Aydin Afzoud: We’d always wanted to explore co-op and make a co-op game. It’s also something that our fans had asked for. They wanted multiplayer, the ability to play with their friends. That’s always been our desire. Like he said, this smaller project, compared to the big game–that made it pretty natural to do the co-op these time.
GamesBeat: On the story side, how did that come along, playing the two daughters? Was that something you were thinking of doing before you chose co-op or after?
Alissa Hägglund: It was a natural fit for a co-op game, but since the beginning, since New Order, we’ve had the story of B.J.’s journey planned out. We knew that he and Anya were going to have kids, and we knew they were going to be twins. When we decided on the co-op game, it was a natural to make it about the twins.
Öjerfors: The type of co-op that we made for Youngblood, the type of co-op we wanted to do, is one where the players are–it doesn’t matter which character you play. You’re on equal footing. Twins make that a natural. They’re born at almost the same time. They’re equal in combat proficiency.
Afzoud: It’s an old-school thing, that two-player co-op. We play around with a lot of old-school concepts at Machine Games. We have the Wolfenstein series as our base, so we try to take some of those older ideas and make them something modern.
GamesBeat: Did you think about split-screen co-op?
Afzoud: We wanted that for Youngblood, yeah, but it’s tricky to do. You have to render the image twice. It’s a very difficult goal when it comes to the fidelity we have in the game, the visuals. It has a lot of implications, to make a split-screen game that runs at 60FPS. But there’s also the question of–people mostly play co-op games remotely now. People play with their friends, but remotely.
Öjerfors: We’d never done a co-op game before, so it was a huge undertaking for us. We kind of had to choose our battles.
GamesBeat: And you couldn’t do Lego Wolfenstein.
Öjerfors: [laughs] Well, I don’t think Lego would want to do Wolfenstein.
GamesBeat: How did the co-op decision change how you make Wolfenstein?
Öjerfors: As far as gameplay, the beating heart of Wolfenstein is still there, the alternate history and the intense combat where you gun down Nazis, where you’re almost overwhelmed by them. You’re exploring these pseudo-authentic environments. That’s still Wolfenstein to us, and that’s still there. But changing what we feel is Wolfenstein into co-op was a big difference.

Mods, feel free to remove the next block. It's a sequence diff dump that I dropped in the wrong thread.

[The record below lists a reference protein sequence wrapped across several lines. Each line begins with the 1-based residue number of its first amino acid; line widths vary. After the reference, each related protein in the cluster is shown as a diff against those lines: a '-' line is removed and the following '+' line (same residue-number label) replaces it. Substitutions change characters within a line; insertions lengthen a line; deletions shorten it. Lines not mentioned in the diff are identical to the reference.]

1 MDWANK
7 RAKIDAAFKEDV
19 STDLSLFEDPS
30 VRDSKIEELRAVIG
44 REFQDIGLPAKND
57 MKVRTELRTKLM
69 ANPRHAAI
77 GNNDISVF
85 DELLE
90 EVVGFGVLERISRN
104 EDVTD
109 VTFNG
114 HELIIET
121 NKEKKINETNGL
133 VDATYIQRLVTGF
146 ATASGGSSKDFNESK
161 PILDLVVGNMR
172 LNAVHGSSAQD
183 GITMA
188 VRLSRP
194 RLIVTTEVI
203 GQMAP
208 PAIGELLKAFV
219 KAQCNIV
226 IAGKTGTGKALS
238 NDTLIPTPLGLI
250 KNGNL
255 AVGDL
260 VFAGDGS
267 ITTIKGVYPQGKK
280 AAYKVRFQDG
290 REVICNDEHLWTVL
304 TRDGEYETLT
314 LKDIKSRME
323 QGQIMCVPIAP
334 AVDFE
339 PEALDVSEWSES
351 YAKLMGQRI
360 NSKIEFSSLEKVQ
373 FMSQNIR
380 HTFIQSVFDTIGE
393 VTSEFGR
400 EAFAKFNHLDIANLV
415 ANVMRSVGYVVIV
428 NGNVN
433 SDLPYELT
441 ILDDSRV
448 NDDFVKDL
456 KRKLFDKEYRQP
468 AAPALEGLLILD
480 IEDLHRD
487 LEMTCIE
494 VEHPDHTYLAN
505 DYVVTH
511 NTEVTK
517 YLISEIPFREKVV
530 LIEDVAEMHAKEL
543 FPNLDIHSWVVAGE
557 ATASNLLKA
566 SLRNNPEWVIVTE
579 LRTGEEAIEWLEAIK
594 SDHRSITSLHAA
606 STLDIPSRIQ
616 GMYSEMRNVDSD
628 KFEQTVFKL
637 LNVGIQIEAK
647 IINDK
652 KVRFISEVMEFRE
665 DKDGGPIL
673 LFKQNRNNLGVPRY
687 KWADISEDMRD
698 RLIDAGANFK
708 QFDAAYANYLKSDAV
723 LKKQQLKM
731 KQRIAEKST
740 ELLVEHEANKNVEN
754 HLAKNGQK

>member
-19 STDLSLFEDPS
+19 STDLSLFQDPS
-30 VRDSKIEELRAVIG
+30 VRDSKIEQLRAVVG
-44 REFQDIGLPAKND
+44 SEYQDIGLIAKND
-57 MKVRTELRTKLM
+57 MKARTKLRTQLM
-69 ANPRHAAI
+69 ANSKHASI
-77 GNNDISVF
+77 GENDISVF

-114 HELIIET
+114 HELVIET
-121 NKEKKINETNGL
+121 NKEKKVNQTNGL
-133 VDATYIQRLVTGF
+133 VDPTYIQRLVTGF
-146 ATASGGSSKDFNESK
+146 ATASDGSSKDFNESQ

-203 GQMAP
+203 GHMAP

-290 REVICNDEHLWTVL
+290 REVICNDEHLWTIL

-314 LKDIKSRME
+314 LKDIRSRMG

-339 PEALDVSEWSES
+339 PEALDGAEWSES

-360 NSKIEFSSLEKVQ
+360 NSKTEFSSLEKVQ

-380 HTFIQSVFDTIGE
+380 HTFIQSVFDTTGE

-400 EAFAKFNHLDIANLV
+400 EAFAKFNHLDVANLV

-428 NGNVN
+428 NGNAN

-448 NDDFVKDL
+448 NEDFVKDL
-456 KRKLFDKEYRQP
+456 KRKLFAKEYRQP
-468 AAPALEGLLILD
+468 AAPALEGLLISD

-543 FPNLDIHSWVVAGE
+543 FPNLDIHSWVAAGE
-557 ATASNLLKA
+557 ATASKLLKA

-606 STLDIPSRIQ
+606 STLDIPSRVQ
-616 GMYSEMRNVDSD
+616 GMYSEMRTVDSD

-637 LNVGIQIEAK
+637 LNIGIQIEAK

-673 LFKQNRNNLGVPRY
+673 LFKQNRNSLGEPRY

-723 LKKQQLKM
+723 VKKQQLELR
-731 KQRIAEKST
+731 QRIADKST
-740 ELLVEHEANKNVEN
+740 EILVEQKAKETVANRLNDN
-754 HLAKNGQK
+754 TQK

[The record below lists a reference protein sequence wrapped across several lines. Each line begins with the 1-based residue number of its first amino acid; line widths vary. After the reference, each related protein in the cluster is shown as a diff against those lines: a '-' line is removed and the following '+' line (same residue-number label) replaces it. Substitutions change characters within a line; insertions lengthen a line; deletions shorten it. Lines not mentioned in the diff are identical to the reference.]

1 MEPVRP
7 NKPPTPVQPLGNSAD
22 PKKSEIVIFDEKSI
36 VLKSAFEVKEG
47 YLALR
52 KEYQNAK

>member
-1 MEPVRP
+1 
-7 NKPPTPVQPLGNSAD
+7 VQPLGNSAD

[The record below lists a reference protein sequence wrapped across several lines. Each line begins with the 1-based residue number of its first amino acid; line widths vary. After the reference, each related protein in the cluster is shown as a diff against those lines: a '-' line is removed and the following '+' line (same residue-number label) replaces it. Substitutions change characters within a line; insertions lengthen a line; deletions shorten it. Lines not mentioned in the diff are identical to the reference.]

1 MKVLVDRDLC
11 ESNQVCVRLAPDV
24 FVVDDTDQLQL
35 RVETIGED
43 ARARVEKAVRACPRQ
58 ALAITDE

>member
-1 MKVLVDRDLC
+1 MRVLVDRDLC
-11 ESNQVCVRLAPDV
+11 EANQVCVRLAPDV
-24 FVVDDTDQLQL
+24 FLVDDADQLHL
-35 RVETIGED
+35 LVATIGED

The biggest thing we had to realize is, what’s the core of a co-op game? It’s not just about putting two players into Wolfenstein. It’s about changing the levels and the combat so that there’s something to cooperate around for the two players. Each combat scenario should be something where you don’t just have two players shooting. We had to make sure that they fight together and cooperate over something.
We did that in a number of ways. One way we did it was to select a few key enemy types — the bigger, monstrous enemies — and we made them tougher, so they become these focal points of the combat loop for the two players. It’s a good idea to have two players when you try to take those down, like the super-soldiers. Compared to the Wolfenstein series now, we built tougher enemies. It’s a good idea to have one player draw the super-soldier’s fire while someone else fights him directly.
We tried to create a mix where we still have soldiers that are easy to gun down. You still get that faster pace that you’ve always gotten from Wolfenstein. But we mix that with these tougher enemies.
Hägglund: When it came to level design, it was really good to work with Arkane on this point, because they really know their stuff. In the previous Wolfenstein games, the level designs are more linear, more cramped. Most of those wouldn’t be as interesting in a co-op game. We got a lot of help from Arkane on the level design.